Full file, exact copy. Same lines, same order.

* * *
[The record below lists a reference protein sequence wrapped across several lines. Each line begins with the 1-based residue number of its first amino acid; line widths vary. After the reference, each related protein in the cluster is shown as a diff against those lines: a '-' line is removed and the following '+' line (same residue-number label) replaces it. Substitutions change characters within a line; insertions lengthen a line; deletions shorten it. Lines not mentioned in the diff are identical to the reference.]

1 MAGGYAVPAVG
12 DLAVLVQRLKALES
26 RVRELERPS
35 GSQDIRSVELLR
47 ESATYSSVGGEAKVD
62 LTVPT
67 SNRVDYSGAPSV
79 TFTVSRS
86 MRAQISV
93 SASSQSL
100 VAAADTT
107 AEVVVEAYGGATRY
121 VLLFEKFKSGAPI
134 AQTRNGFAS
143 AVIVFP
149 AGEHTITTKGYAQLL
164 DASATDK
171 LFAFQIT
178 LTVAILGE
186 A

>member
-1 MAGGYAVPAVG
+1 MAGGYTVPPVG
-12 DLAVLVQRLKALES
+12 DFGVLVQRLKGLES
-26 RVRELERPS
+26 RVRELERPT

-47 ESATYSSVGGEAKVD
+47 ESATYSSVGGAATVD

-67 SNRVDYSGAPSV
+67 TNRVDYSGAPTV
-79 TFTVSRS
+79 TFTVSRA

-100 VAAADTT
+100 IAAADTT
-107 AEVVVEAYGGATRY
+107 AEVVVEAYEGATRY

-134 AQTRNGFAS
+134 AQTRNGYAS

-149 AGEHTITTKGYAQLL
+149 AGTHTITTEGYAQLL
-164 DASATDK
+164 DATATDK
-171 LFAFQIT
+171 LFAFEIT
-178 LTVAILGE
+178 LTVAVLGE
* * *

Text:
[The record below lists a reference protein sequence wrapped across several lines. Each line begins with the 1-based residue number of its first amino acid; line widths vary. After the reference, each related protein in the cluster is shown as a diff against those lines: a '-' line is removed and the following '+' line (same residue-number label) replaces it. Substitutions change characters within a line; insertions lengthen a line; deletions shorten it. Lines not mentioned in the diff are identical to the reference.]

1 MAGGYAVPAVG
12 DLAVLVQRLKALES
26 RVRELERPS
35 GSQDIRSVELLR
47 ESATYSSVGGEAKVD
62 LTVPT
67 SNRVDYSGAPSV
79 TFTVSRS
86 MRAQISV
93 SASSQSL
100 VAAADTT
107 AEVVVEAYGGATRY
121 VLLFEKFKSGAPI
134 AQTRNGFAS
143 AVIVFP
149 AGEHTITTKGYAQLL
164 DASATDK
171 LFAFQIT
178 LTVAILGE
186 A

>member
-1 MAGGYAVPAVG
+1 MAGGYTVPPVG
-12 DLAVLVQRLKALES
+12 DFGVLVQRLKGLES
-26 RVRELERPS
+26 RVRELERPT

-47 ESATYSSVGGEAKVD
+47 ESATYSSVGGAATVD

-67 SNRVDYSGAPSV
+67 TNRVDYSGAPTV
-79 TFTVSRS
+79 TFTVSRA

-100 VAAADTT
+100 IAAADTT
-107 AEVVVEAYGGATRY
+107 AEVVVEAYEGATRY

-134 AQTRNGFAS
+134 AQTRNGYAS

-149 AGEHTITTKGYAQLL
+149 AGTHTITTEGYAQLL
-164 DASATDK
+164 DATATDK
-171 LFAFQIT
+171 LFAFEIT
-178 LTVAILGE
+178 LTVAVLGE